While organizing the first-ever Rainbow PUSH Black Wall Street Economic Summit in 1997, Jonathan Jackson was thinking of how to best honor King at the event held annually in New York City. His father wanted to put the focus on economic inclusion, as King did. During a meeting with Grasso, Citigroup Chairman Sanford “Sandy” Weill and others at NYSE headquarters, the Rev. Jesse Jackson, at the request of Jonathan, asked Chairman Grasso why the market continued to be open on the King holiday.

Grasso told this writer, “It was a terrific idea, that I would take it to my board with my recommendation that we do so, and it was as simple as that.”

Grasso noted that the NYSE was a private member organization, and he’d have to poll the members about going beyond a mere moment of silence to observe MLK Day and consider closing the market. The members voted unanimously to honor King.

This was groundbreaking. (The markets did close for King’s funeral in April 1968.)

“In those days, over 100 million people viewed the opening and closing bell,” Grasso said. “When you make a decision not to open the market in reverence to Dr. King, people stand up and pay attention.”

Today, Martin Luther King Day is typically observed as a day of service, but the Rev. Jackson urges Americans to also stay true to King’s call for economic and political transformation.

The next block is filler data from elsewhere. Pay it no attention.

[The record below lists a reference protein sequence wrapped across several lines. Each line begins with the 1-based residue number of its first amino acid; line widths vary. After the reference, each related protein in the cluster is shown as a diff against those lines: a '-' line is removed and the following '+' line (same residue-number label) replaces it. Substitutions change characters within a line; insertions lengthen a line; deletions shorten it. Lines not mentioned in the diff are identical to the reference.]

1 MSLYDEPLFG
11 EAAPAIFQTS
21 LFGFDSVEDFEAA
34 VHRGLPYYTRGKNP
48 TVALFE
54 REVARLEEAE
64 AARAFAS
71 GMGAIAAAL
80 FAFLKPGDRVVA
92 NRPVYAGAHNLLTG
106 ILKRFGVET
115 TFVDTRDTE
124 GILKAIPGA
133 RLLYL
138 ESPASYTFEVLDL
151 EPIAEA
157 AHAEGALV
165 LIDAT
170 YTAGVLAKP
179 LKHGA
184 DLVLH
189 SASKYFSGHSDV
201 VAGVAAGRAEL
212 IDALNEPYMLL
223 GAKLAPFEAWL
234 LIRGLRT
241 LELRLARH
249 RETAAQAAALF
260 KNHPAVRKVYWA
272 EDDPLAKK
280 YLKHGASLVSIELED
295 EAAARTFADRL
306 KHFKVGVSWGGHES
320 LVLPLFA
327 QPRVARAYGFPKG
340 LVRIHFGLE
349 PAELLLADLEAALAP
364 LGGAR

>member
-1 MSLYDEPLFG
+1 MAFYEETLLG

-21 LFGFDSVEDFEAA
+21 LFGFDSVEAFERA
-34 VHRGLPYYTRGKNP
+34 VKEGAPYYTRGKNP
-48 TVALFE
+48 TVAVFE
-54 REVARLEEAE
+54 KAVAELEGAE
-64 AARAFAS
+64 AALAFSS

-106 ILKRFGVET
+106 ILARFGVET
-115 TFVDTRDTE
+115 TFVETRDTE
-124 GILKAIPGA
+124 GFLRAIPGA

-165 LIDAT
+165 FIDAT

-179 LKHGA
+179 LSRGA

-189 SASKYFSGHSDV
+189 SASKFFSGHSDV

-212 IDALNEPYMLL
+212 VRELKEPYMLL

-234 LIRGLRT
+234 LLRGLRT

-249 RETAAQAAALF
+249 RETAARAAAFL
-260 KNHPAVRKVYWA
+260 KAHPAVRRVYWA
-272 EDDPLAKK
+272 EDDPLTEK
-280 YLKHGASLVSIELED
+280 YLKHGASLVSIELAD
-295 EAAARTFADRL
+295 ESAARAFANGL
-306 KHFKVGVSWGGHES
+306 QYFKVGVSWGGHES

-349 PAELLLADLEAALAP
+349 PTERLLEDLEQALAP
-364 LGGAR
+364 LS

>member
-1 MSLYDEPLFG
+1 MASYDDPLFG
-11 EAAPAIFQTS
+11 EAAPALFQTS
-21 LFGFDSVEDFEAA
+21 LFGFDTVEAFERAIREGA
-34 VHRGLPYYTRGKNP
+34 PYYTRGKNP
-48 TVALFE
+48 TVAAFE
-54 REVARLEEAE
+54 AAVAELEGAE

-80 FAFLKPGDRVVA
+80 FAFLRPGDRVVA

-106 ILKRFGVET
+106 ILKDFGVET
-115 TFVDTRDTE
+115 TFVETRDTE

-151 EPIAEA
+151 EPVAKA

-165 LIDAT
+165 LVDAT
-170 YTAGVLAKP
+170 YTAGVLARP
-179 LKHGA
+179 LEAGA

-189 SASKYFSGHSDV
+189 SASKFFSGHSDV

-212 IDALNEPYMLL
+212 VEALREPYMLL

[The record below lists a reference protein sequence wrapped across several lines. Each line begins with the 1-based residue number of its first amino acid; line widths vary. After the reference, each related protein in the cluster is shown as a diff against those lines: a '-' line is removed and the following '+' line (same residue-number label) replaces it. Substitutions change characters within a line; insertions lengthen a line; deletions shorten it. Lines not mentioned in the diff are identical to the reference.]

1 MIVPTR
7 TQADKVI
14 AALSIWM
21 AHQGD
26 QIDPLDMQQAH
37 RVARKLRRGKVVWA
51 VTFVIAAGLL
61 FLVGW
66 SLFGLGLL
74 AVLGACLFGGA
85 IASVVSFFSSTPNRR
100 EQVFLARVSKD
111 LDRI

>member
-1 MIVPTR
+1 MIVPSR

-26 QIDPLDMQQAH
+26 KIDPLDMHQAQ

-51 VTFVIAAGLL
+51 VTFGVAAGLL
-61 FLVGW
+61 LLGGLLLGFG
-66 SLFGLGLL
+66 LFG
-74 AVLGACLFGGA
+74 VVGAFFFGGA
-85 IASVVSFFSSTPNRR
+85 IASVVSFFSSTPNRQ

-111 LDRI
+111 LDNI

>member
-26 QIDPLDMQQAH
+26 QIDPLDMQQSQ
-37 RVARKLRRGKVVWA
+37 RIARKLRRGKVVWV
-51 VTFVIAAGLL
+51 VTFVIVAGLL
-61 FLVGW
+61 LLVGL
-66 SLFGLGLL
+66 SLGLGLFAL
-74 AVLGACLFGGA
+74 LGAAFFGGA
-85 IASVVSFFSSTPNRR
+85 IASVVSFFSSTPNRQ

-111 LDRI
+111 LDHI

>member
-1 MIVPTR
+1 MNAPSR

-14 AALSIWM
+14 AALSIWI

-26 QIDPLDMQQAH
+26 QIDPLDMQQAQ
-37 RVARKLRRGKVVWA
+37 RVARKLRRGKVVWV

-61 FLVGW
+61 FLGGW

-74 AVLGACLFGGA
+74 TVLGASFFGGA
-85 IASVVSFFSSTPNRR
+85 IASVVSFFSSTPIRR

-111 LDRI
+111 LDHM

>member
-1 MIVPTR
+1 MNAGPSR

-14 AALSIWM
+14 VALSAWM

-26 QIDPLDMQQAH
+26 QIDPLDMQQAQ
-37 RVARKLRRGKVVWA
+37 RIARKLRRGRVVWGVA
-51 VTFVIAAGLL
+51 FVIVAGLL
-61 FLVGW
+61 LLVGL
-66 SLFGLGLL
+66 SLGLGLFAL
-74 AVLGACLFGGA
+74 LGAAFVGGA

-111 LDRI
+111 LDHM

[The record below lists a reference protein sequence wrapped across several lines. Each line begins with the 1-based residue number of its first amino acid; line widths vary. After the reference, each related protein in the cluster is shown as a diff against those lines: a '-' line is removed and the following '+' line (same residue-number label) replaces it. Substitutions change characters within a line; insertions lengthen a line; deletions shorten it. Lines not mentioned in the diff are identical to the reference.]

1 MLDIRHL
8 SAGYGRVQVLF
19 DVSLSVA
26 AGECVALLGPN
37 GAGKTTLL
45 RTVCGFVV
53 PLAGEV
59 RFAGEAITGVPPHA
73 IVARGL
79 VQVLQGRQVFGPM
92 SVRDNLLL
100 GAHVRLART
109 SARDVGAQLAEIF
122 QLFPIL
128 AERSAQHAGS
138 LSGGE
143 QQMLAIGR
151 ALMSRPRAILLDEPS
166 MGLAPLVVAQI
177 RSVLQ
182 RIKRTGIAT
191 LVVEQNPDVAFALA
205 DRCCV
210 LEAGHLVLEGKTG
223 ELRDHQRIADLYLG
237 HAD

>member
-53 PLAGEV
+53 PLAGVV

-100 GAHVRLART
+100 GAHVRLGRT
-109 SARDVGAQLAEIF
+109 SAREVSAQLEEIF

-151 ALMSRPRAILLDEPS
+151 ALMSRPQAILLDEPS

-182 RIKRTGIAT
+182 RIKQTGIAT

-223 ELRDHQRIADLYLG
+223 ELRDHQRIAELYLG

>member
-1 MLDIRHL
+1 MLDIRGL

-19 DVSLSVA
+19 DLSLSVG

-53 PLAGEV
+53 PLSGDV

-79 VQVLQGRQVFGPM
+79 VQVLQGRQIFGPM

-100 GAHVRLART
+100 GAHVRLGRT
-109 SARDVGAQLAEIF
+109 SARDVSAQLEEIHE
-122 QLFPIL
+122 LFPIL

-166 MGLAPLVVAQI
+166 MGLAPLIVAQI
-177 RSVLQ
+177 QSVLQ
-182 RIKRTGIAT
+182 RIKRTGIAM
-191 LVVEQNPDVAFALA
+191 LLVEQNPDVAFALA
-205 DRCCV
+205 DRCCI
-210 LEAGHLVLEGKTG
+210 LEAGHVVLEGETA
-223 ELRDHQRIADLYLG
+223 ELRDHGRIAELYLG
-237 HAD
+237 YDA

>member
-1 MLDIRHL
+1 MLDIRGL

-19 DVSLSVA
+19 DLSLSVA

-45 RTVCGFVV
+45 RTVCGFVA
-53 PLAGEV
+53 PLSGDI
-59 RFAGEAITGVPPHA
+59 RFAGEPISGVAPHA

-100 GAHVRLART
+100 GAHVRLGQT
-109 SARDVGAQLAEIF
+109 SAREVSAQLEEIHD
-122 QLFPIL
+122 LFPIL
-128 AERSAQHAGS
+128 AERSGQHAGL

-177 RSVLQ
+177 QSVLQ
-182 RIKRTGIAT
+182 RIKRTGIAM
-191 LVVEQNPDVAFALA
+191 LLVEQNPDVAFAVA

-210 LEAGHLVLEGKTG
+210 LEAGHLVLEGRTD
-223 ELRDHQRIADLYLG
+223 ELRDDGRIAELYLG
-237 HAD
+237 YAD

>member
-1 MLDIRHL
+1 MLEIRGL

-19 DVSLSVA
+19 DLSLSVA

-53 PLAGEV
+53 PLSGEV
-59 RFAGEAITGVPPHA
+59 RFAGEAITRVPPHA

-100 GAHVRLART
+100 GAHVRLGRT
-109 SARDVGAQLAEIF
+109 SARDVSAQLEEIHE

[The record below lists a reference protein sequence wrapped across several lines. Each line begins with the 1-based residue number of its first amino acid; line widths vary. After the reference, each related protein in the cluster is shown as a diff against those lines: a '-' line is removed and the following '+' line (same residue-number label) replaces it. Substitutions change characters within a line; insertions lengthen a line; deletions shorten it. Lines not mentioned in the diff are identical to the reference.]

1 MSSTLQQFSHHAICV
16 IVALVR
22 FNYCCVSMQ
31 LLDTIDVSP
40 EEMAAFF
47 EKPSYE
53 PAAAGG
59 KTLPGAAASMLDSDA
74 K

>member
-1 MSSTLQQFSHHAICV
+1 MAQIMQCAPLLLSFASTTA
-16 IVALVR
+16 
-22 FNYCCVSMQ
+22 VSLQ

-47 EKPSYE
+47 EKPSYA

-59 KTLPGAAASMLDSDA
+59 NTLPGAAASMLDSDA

“King was about empowerment and social change, not just social service,” said the Rev. Jackson. “We should be obsessed with voter registration; it is a measure of our political power. We begin to grow in conscience when we vote.”

Jonathan Jackson said the shift informs how we honor our nation’s founders.

“I've always had an issue with the Confederate statues. Many of them should never have been erected,” he said. “The people that lost the Civil War are honored, and people who brought honor and nobility to our nation never got recognized.”

King’s contribution is a continuation of a revolutionary through line as leader of a third revolution in American history, according to Jonathan Jackson. The first revolution was when George Washington said the United States is no longer a colony, but an independent nation. The second was when Abraham Lincoln brought the South and North together. The third was when King led a generation of freedom fighters to redetermine who could vote and “who could participate in democracy.”

The fight for economic justice is the fourth revolution that must take place, said Jonathan. That will take another mind (and policy) shift that includes addressing issues such as segregated financial markets, the dearth of Black Fortune 500 CEOs and valuing the contributions of workers.

“I'm looking at King as one of America's founding fathers. We couldn't celebrate 1619, we couldn't celebrate 1776. The democracy we're most proud of is 1965, not 1776,” Jonathan explained.

Deborah D. Douglas is the Eugene E. Pulliam Distinguished Visiting Professor of Journalism at DePauw University and author of "U.S. Civil Rights Trail: A Traveler's Guide to the People, Places and Events That Made the Movement" (Moon Travel, 2021).